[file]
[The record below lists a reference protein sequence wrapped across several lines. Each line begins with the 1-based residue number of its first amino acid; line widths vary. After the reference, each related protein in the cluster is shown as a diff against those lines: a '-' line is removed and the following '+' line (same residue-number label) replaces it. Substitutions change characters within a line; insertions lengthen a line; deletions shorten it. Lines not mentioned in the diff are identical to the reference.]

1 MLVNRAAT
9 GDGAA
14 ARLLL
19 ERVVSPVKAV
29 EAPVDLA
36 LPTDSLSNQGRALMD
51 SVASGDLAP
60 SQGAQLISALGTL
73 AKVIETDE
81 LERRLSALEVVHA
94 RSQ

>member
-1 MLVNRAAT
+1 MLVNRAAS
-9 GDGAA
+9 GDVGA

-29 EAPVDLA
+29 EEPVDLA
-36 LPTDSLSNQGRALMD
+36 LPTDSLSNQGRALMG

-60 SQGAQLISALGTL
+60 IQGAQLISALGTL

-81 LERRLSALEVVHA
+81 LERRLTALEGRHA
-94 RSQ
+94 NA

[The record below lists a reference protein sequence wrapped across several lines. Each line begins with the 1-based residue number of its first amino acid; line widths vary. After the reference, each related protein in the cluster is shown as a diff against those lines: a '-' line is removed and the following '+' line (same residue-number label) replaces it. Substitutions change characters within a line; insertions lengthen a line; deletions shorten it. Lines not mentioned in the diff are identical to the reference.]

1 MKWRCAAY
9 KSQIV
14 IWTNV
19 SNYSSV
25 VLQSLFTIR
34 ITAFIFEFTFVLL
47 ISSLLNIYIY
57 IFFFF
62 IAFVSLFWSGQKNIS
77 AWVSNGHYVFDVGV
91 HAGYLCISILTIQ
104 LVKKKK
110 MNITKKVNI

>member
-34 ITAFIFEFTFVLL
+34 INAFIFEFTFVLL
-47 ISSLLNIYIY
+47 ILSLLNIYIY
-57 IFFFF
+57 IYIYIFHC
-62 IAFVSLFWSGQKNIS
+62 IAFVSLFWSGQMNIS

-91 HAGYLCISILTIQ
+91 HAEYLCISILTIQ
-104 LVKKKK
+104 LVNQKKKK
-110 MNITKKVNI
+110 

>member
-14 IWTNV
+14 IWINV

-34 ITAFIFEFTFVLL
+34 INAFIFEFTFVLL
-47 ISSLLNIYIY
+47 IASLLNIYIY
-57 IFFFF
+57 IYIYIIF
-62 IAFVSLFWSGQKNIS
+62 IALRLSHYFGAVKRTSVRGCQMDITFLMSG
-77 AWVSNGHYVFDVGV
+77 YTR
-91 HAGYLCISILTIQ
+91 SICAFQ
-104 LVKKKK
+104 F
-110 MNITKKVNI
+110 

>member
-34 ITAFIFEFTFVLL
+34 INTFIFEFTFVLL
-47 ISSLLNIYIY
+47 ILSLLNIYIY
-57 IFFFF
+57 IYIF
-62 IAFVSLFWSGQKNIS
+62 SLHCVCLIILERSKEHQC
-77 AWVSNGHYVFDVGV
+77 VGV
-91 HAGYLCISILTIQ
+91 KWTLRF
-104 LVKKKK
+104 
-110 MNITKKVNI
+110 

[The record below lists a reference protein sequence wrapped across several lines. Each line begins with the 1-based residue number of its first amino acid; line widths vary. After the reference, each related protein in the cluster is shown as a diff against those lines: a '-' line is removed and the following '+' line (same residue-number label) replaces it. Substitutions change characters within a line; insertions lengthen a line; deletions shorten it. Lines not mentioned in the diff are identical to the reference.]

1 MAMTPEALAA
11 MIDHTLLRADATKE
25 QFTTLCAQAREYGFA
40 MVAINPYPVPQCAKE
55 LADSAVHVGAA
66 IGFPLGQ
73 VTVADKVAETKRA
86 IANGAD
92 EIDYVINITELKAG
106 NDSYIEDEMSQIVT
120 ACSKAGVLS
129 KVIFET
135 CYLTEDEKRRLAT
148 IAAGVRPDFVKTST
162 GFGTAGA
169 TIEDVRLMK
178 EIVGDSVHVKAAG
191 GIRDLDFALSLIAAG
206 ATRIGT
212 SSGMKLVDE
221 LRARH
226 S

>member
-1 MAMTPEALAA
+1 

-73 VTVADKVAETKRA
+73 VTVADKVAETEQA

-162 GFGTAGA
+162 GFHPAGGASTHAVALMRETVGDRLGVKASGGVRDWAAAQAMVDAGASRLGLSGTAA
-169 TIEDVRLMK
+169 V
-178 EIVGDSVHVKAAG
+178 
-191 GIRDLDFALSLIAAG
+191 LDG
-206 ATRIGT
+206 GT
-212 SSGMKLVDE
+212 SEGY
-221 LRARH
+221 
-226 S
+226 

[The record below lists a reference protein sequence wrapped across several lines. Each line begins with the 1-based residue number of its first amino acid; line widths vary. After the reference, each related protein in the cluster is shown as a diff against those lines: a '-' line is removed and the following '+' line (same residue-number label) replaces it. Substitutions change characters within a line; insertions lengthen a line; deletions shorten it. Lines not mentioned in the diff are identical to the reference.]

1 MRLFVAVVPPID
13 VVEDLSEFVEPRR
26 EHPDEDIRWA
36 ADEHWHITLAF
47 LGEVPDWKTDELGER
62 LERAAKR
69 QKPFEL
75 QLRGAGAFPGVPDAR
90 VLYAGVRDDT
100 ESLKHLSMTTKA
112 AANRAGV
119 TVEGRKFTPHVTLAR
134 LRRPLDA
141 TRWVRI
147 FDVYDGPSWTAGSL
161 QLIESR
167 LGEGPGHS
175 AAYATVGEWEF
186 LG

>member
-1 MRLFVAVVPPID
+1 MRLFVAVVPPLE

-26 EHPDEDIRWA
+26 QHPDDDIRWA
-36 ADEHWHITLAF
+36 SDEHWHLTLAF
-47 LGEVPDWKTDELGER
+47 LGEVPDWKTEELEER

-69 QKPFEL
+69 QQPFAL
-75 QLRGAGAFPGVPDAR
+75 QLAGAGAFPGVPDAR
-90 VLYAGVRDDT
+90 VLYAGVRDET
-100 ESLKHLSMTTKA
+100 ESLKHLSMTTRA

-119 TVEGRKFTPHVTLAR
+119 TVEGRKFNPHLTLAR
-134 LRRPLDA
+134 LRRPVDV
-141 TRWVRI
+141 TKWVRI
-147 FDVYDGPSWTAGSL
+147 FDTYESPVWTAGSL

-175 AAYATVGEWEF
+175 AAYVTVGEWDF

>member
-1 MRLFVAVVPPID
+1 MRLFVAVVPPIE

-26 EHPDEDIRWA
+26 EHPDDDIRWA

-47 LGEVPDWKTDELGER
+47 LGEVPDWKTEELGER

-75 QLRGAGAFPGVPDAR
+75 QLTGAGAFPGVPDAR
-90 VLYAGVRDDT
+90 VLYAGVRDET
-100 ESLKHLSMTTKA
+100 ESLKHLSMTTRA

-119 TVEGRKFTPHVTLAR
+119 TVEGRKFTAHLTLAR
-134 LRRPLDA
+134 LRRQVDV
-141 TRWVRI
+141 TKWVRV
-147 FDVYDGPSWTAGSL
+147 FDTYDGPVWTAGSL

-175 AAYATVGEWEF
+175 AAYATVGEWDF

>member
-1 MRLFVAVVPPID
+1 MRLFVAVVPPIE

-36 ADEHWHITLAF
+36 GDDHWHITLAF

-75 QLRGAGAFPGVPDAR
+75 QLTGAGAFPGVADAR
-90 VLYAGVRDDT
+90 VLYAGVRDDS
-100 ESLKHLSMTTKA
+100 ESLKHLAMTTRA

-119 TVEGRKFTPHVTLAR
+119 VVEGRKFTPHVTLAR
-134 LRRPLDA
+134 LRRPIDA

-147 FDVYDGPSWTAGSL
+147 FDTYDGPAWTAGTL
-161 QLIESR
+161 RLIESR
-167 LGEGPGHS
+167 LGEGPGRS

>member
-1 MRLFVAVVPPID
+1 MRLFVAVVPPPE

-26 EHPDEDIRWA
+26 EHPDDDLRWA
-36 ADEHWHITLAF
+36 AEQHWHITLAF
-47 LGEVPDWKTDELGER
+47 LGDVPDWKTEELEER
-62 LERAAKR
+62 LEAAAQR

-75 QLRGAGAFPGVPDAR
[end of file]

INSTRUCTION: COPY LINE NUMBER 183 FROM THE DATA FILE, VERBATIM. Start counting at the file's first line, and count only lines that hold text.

+175 AAYVTVGEWDF